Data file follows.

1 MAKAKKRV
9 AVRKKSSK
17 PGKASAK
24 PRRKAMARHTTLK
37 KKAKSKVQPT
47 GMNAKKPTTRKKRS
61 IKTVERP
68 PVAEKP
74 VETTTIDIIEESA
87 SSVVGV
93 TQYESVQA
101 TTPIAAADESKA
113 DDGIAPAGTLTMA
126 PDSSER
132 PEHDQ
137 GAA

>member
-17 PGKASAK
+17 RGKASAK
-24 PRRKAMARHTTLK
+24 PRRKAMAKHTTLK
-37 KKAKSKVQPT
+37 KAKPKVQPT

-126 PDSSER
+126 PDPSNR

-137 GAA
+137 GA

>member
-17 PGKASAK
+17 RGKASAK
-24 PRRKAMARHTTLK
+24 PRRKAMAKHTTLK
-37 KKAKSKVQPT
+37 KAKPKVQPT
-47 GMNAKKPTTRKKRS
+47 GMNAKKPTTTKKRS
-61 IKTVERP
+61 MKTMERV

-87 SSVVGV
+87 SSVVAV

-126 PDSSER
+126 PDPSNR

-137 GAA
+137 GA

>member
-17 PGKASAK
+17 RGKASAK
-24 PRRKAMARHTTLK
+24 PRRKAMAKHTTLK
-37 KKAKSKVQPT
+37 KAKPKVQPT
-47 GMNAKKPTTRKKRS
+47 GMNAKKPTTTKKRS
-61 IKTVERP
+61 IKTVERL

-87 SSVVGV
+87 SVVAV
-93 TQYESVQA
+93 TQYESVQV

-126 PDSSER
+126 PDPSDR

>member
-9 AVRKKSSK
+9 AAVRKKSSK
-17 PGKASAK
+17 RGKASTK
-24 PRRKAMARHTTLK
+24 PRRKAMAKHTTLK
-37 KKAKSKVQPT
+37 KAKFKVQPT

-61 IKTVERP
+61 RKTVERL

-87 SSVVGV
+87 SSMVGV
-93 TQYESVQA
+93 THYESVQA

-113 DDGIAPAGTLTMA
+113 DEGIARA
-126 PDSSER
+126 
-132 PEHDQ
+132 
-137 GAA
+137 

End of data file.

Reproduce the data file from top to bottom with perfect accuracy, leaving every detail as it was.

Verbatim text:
1 MAKAKKRV
9 AVRKKSSK
17 PGKASAK
24 PRRKAMARHTTLK
37 KKAKSKVQPT
47 GMNAKKPTTRKKRS
61 IKTVERP
68 PVAEKP
74 VETTTIDIIEESA
87 SSVVGV
93 TQYESVQA
101 TTPIAAADESKA
113 DDGIAPAGTLTMA
126 PDSSER
132 PEHDQ
137 GAA

>member
-17 PGKASAK
+17 RGKASAK
-24 PRRKAMARHTTLK
+24 PRRKAMAKHTTLK
-37 KKAKSKVQPT
+37 KAKPKVQPT

-126 PDSSER
+126 PDPSNR

-137 GAA
+137 GA

>member
-17 PGKASAK
+17 RGKASAK
-24 PRRKAMARHTTLK
+24 PRRKAMAKHTTLK
-37 KKAKSKVQPT
+37 KAKPKVQPT
-47 GMNAKKPTTRKKRS
+47 GMNAKKPTTTKKRS
-61 IKTVERP
+61 MKTMERV

-87 SSVVGV
+87 SSVVAV

-126 PDSSER
+126 PDPSNR

-137 GAA
+137 GA

>member
-17 PGKASAK
+17 RGKASAK
-24 PRRKAMARHTTLK
+24 PRRKAMAKHTTLK
-37 KKAKSKVQPT
+37 KAKPKVQPT
-47 GMNAKKPTTRKKRS
+47 GMNAKKPTTTKKRS
-61 IKTVERP
+61 IKTVERL

-87 SSVVGV
+87 SVVAV
-93 TQYESVQA
+93 TQYESVQV

-126 PDSSER
+126 PDPSDR

>member
-9 AVRKKSSK
+9 AAVRKKSSK
-17 PGKASAK
+17 RGKASTK
-24 PRRKAMARHTTLK
+24 PRRKAMAKHTTLK
-37 KKAKSKVQPT
+37 KAKFKVQPT

-61 IKTVERP
+61 RKTVERL

-87 SSVVGV
+87 SSMVGV
-93 TQYESVQA
+93 THYESVQA

-113 DDGIAPAGTLTMA
+113 DEGIARA
-126 PDSSER
+126 
-132 PEHDQ
+132 
-137 GAA
+137 